10 college football coaches under most pressure heading into 2018

By David Kenyon
Joe Maiorana-USA TODAY Sports

Patience is often thin in the college football world. No matter how coaches are doing on the recruiting trail or in development, expectations must be matched or surpassed on the field. Otherwise, their job is at risk.

Entering the 2018 season, several coaches will be feeling extra pressure to excel. While that doesn’t mean a poor campaign will result in a pink slip — although in some cases, it might — a rough 2018 can become problematic in the near future.

Mike Jinks, Bowling Green

No matter who replaced Dino Babers at Bowling Green, it would’ve been difficult. The roster lost an All-MAC quarterback and several standout receivers. Still, six wins in two seasons is a problem. The Falcons went 4-8 in Mike Jinks’ first year and dipped to 2-10 last season, during which they ranked 84th in total offense per game and surrendered 30-plus points in nine contests. Few victories will follow with that combination plaguing the roster. If Bowling Green doesn’t improve in the win column, frustration will start to mount and Jinks’ job security will drop.

Kalani Sitake, BYU

Last year, a streak of 11 consecutive winning seasons came to a screeching halt. BYU knocked off Football Championship Subdivision foe Portland State in the opener but then fell in seven straight tilts. Top competition simply outclassed the Cougars, who also lost to Utah State and East Carolina during that stretch. They ultimately mustered a 4-9 mark while ranking 119th in total offense per game. Kalani Sitake’s future likely depends on BYU finding a reliable quarterback. Should that not happen quickly, he’ll begin losing supporters at a proud program.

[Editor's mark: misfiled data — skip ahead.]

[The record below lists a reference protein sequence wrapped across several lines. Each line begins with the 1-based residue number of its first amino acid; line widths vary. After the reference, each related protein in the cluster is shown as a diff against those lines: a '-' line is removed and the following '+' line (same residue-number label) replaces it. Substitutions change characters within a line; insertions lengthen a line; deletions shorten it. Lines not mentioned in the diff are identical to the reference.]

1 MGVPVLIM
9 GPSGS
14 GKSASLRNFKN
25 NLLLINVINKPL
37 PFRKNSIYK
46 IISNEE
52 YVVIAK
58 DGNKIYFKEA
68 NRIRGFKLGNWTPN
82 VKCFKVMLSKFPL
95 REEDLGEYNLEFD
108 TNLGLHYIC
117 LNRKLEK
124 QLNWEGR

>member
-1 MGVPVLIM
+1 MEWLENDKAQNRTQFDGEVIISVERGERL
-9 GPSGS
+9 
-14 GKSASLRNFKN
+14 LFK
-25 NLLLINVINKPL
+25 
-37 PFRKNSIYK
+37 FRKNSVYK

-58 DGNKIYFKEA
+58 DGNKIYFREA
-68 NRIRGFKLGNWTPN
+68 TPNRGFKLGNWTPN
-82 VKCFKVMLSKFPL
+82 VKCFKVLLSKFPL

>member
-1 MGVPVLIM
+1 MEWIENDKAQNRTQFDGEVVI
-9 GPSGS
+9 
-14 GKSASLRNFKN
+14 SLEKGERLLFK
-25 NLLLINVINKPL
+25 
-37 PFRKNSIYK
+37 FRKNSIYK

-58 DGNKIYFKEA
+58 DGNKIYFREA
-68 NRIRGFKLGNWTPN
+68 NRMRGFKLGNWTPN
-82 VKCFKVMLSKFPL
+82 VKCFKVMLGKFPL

Brad Lambert, Charlotte

Charlotte has been a member of the Football Bowl Subdivision for three years. It hasn’t gone well. Brad Lambert’s teams have mustered 2-10, 4-8 and 1-11 records, never posting an offensive rank higher than 102nd in that span. So in five total years with the 49ers, Lambert has managed a 17-41 mark. The energy he spent building the program is important, but Charlotte can’t wait much longer for Lambert to succeed. The 49ers may need to compete for — and possibly attain — bowl eligibility next season for him to stick around.

Scottie Montgomery, East Carolina

The college football world immediately questioned East Carolina’s decision to fire Ruffin McNeill following the 2015 campaign. And in this case, the initial reaction has proved correct. While the administration is at fault for that, Scottie Montgomery has struggled in his first opportunity as a head coach. The Pirates have recorded 3-9 seasons in both years under him. Plus, now that Gardner Minshew has left school citing a family matter, Montgomery must find a new quarterback in a season that could define his tenure. That’s a huge task.

Lovie Smith, Illinois

Illinois’ dreams of a resurgence under a former NFL coach appear ill-fated. In two seasons at the school, the Illini have trudged to 3-9 and 2-10 finishes and lost 16 of 18 contents against Big Ten opponents. That’s no surprise, considering the offense’s problems. Illinois has ranked 123rd and 127th in yards and 122nd and 127th in scoring during Smith’s two seasons. Since his buyout is $12 million through January 2019, the school might be reluctant to fire him even after another bad campaign. But the concern about Smith’s tenure is very real — and may only get louder.